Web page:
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Editorial: While America slept, China gained a stranglehold on the Panama Canal

Editorial: While America slept, China gained a stranglehold on the Panama Canal

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Panama Canal opens $5B locks, bullish despite shipping woes

A tugboat leads the Neopanamax cargo ship, Cosco Shipping Panama, as it approaches the new Agua Clara locks, near the port city of Colon, Panama, Sunday June 26, 2016. The Chinese ship carrying more than 9,000 containers entered the newly expanded locks that will double the canal's capacity. (AP Photo/Moises Castillo)

Decades have passed since tiny Panama ranked among Washington’s big national security concerns. The 1989 U.S. invasion notwithstanding, the two nations have enjoyed largely cordial relations since the Panama Canal handover in December 1999. A boom in canal transits that include two-thirds of cargo ships traveling to or from the United States helped keep Panama and its globally strategic canal well within the U.S. sphere of influence.

Until now.

Under President Donald Trump’s watch, Washington has stood idly as China rolled into Panama and established a major hemispheric foothold alongside a waterway essential to U.S. commerce and national security. Much as former President Jimmy Carter was blamed for negotiating the treaties that handed control of the U.S.-built canal to Panama, it was Trump who allowed China to sink its claws into this highly strategic asset.

This might not seem like a major issue for folks here in the Midwest, but the vast majority of commercial products and farm commodities traded by local farmers pass through the Panama Canal. Access to the canal is vital for U.S. military vessels, including nuclear submarines. Few waterways carry higher strategic importance for the United States, which is why the U.S. militarily occupied Panama for nearly a century.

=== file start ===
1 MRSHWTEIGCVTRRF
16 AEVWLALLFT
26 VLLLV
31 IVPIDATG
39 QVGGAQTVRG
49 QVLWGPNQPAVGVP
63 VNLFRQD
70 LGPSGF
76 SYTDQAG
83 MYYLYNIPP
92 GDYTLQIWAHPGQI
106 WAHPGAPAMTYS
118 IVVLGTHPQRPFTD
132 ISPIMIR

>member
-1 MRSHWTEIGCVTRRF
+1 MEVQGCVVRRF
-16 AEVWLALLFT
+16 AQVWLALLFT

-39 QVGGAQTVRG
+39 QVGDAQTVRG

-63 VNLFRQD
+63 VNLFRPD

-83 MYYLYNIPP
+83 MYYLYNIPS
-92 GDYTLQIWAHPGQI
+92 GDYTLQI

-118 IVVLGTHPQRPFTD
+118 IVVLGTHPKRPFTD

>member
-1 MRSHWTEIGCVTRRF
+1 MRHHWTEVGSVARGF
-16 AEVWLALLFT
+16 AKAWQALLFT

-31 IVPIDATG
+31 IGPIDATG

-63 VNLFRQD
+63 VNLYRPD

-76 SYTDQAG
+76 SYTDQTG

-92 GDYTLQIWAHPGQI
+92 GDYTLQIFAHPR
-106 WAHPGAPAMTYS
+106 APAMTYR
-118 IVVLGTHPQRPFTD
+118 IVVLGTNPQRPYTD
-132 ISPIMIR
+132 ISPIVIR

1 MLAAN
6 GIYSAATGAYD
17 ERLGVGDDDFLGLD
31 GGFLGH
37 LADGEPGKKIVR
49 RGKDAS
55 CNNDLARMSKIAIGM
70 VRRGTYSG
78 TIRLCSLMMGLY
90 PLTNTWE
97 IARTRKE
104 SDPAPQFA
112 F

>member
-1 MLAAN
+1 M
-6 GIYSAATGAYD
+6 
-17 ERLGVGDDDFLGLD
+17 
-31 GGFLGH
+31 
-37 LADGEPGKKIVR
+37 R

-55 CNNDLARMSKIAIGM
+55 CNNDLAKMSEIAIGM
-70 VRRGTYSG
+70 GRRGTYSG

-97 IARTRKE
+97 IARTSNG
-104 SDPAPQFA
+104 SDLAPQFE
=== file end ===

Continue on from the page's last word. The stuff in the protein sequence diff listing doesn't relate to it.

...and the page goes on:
China recognized that strategic importance long ago, but the Trump administration is only now waking up to what it might have lost. China has worked for years to bribe and cajole its way into the hearts of Latin American leaders to break the region’s longstanding recognition of Taiwan over mainland China.

Even though the United States withdrew recognition of Taiwan in 1979 in favor of China, it has pressed countries across Central America and South America not to recognize China. Panama, Ecuador, El Salvador and Guatemala remained steadfast in their loyalty to Taiwan. But China slowly picked them off one by one, typically with multibillion-dollar loans and development aid that came replete with backroom deals that enriched officials while leaving their countries deeply in debt to Beijing.

Ecuador is now swimming in an unaffordable $19 billion debt to China, as The New York Times reported Dec. 24 — all for a dam that the country didn’t really need and can’t use because it was so shoddily constructed.

After decades of efforts by Republican and Democratic administrations to forge trade deals across Latin America, Washington turned away from the region and trade accords in general under Trump. China filled the void and has now become Latin America’s top trading partner.